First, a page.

The best way to celebrate summer is to get outside and enjoy it. Why not hop on a bike? Pick the right route and you'll be greeted with fresh air, scenic views, and plenty of exercise. Even an easy ride with friends or family counts toward your recommended 150 minutes* of moderate activity per week; if you pick up the intensity you'll rack up even more heart-healthy benefits!
Trails To Try
Finding safe and enjoyable biking spots on Long Island can be a challenge though, especially if you're new to the sport or want to introduce your kids to it. So we asked cycling experts at Long Island Bicycle Tours for their favorite family-friendly routes in our backyards. Here are their recommendations for great trails to try this summer.
This 13-mile trail from Woodbury to Massapequa is flat and scenic, offering views of ponds, forests, and wildlife. Youll have to cross a few busy streets, but the intersections are clearly marked with stoplights and crossing lanes.
This paved path (also known as the Ellen Farrant Memorial Bikeway) runs 5 miles along Wantagh Parkway in Nassau County. You can stroll the Jones Beach boardwalk or cool off with a swim in the ocean after your ride.
More than 20 miles of trails -- including a dedicated bike loop -- can be found at this Suffolk County park. You’ll pass through shady dense woods and catch gorgeous views of the Great South Bay.
At 930 acres, this East Meadow oasis is bigger than Central Park. Its paved bike trails are easy to tackle for cyclists of all ages, and will bring you close to some of the park's attractions, such as Salisbury Lake and the Veterans Memorial.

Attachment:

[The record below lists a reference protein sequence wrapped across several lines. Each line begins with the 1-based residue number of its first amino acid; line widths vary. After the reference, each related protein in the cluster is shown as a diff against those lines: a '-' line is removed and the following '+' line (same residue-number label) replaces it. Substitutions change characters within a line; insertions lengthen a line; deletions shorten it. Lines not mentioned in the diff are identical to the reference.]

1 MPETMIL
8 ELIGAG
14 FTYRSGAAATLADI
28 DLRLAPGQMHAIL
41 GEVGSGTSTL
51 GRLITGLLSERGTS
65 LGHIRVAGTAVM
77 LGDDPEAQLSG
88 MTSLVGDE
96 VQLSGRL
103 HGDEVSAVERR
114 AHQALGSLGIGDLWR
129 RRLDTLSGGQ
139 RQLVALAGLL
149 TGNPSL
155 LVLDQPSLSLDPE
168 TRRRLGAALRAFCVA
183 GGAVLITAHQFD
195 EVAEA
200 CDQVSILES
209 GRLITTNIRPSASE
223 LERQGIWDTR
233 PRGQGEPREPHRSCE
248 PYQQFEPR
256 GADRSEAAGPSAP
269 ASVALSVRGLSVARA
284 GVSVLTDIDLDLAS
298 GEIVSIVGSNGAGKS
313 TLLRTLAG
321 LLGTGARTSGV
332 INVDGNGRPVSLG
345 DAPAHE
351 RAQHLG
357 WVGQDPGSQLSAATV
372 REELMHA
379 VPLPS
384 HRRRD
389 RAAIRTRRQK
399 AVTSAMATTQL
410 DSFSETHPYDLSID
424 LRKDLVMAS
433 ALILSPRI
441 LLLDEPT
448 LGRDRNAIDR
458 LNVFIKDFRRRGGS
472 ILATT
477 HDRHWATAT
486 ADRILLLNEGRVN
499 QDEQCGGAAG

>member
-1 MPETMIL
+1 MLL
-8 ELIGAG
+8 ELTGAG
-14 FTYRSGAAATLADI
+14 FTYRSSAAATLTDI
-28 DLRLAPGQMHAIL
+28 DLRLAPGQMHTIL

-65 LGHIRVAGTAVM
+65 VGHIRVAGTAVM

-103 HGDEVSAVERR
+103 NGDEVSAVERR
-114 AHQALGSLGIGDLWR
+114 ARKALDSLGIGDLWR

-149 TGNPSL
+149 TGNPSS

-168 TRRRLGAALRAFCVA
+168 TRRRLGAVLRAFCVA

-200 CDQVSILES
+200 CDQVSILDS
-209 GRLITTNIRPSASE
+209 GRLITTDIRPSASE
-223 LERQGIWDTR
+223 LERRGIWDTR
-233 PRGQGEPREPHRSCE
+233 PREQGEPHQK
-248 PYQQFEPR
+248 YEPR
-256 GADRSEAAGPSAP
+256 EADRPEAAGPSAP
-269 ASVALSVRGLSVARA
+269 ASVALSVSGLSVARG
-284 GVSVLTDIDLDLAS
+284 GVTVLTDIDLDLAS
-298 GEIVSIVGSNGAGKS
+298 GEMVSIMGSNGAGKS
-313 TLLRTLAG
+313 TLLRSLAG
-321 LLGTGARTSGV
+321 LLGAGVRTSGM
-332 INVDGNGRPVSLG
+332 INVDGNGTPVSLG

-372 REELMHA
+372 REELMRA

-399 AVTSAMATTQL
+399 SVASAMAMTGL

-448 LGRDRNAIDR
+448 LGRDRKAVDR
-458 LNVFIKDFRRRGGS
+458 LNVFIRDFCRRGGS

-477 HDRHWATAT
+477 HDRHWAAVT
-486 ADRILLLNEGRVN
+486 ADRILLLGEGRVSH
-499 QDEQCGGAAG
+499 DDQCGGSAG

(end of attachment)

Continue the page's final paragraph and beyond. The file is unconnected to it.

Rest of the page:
Newly rebuilt after Hurricane Sandy, the 2.2-mile Long Beach Boardwalk offers a gentle ride with an ocean view - and if your kids tire of biking, you can check out the concessions, head onto the sand, or wander the town.
Before You Go - Bike Safety Checklist
There's a lot you can't control on the road. By checking to make sure your bikes are in good working condition, you can do your best to ensure your family's safety.
Tires lose pressure over time. Both having too much air or too little air in your tires can create unsafe conditions. When someone sits on your bike, check to see how far the tire expands outward, away from the wheel. There should be some give, but not enough to make riding difficult. The best way to check this is with a pressure gauge, which you can find on most gas station air pumps.
Whether your bike lets you break using the handlebars or the pedals, testing them breaks out in a controlled environment before your trip is key. You should be able to break at any intensity - slightly slow down or come to a halt in an emergency situation. An adult should test the full range of a bike's brakes.
A basic first aid kit is always important to have on hand, especially when bruises and scrapes are so easy to come by on a bike. Band-aids big and small, gauze, and antiseptic ointment are a good place to start. Portable cellphone batteries might also be a good idea, when an injury requires a call to EMS. Don't forget extra water!
You can figure out your helmet size by measuring your head all the way around, just above your ears. If you've got a one-size-fits-all helmet with an adjustable strap, make sure the helmet sits level, as low over the forehead as possible without getting in the eyes. Make sure it's tight, the helmet shouldn't move more than an inch in any direction.
Riding to Rewards!
A family bike ride probably won't raise your heart rate as high as step class, but getting everyone out for physical activity deserves a round of applause! Don't forget that you can track your activity on the Are You Ready, Feet?™ portal by logging the number of miles you travel or the minutes you're active. Sign up today, because each time you log your activity, you're automatically entered to win a prize!
For more health and wellness tips, check out the CareConnect blog, “Connecting to Health.”
*According to the CDC, adults need at least 150 minutes of moderate-intensity aerobic activity every week.
This post written by LIHC partner,
North Shore-LIJ CareConnect Insurance Company, Inc.